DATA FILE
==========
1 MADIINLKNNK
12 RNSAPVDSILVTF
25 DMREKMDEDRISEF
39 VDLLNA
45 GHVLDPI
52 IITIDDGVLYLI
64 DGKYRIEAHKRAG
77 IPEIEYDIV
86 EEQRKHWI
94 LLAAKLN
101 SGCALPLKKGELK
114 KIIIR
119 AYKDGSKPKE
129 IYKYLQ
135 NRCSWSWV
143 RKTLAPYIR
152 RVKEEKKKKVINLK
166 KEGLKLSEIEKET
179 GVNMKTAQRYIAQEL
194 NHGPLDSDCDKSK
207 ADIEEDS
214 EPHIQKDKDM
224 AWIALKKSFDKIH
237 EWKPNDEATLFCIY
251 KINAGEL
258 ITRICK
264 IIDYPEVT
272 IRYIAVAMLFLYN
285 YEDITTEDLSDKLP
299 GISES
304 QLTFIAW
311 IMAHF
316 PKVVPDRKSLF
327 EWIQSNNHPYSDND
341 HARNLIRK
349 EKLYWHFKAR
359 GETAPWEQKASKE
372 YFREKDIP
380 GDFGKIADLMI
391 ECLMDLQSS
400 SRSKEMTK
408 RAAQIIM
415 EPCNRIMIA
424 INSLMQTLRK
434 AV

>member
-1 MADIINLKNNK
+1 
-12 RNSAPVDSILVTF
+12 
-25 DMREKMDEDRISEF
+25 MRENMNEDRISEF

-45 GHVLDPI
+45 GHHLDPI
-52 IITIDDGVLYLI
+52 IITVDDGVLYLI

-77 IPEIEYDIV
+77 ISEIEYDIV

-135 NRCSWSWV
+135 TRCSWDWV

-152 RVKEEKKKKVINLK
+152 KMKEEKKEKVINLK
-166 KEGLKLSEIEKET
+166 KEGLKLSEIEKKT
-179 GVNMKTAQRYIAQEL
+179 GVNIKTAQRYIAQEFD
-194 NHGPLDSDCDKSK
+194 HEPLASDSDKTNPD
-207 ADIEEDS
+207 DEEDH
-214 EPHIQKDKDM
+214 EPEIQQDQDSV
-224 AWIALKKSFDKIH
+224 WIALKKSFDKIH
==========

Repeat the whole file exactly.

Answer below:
1 MADIINLKNNK
12 RNSAPVDSILVTF
25 DMREKMDEDRISEF
39 VDLLNA
45 GHVLDPI
52 IITIDDGVLYLI
64 DGKYRIEAHKRAG
77 IPEIEYDIV
86 EEQRKHWI
94 LLAAKLN
101 SGCALPLKKGELK
114 KIIIR
119 AYKDGSKPKE
129 IYKYLQ
135 NRCSWSWV
143 RKTLAPYIR
152 RVKEEKKKKVINLK
166 KEGLKLSEIEKET
179 GVNMKTAQRYIAQEL
194 NHGPLDSDCDKSK
207 ADIEEDS
214 EPHIQKDKDM
224 AWIALKKSFDKIH
237 EWKPNDEATLFCIY
251 KINAGEL
258 ITRICK
264 IIDYPEVT
272 IRYIAVAMLFLYN
285 YEDITTEDLSDKLP
299 GISES
304 QLTFIAW
311 IMAHF
316 PKVVPDRKSLF
327 EWIQSNNHPYSDND
341 HARNLIRK
349 EKLYWHFKAR
359 GETAPWEQKASKE
372 YFREKDIP
380 GDFGKIADLMI
391 ECLMDLQSS
400 SRSKEMTK
408 RAAQIIM
415 EPCNRIMIA
424 INSLMQTLRK
434 AV

>member
-1 MADIINLKNNK
+1 
-12 RNSAPVDSILVTF
+12 
-25 DMREKMDEDRISEF
+25 MRENMNEDRISEF

-45 GHVLDPI
+45 GHHLDPI
-52 IITIDDGVLYLI
+52 IITVDDGVLYLI

-77 IPEIEYDIV
+77 ISEIEYDIV

-135 NRCSWSWV
+135 TRCSWDWV

-152 RVKEEKKKKVINLK
+152 KMKEEKKEKVINLK
-166 KEGLKLSEIEKET
+166 KEGLKLSEIEKKT
-179 GVNMKTAQRYIAQEL
+179 GVNIKTAQRYIAQEFD
-194 NHGPLDSDCDKSK
+194 HEPLASDSDKTNPD
-207 ADIEEDS
+207 DEEDH
-214 EPHIQKDKDM
+214 EPEIQQDQDSV
-224 AWIALKKSFDKIH
+224 WIALKKSFDKIH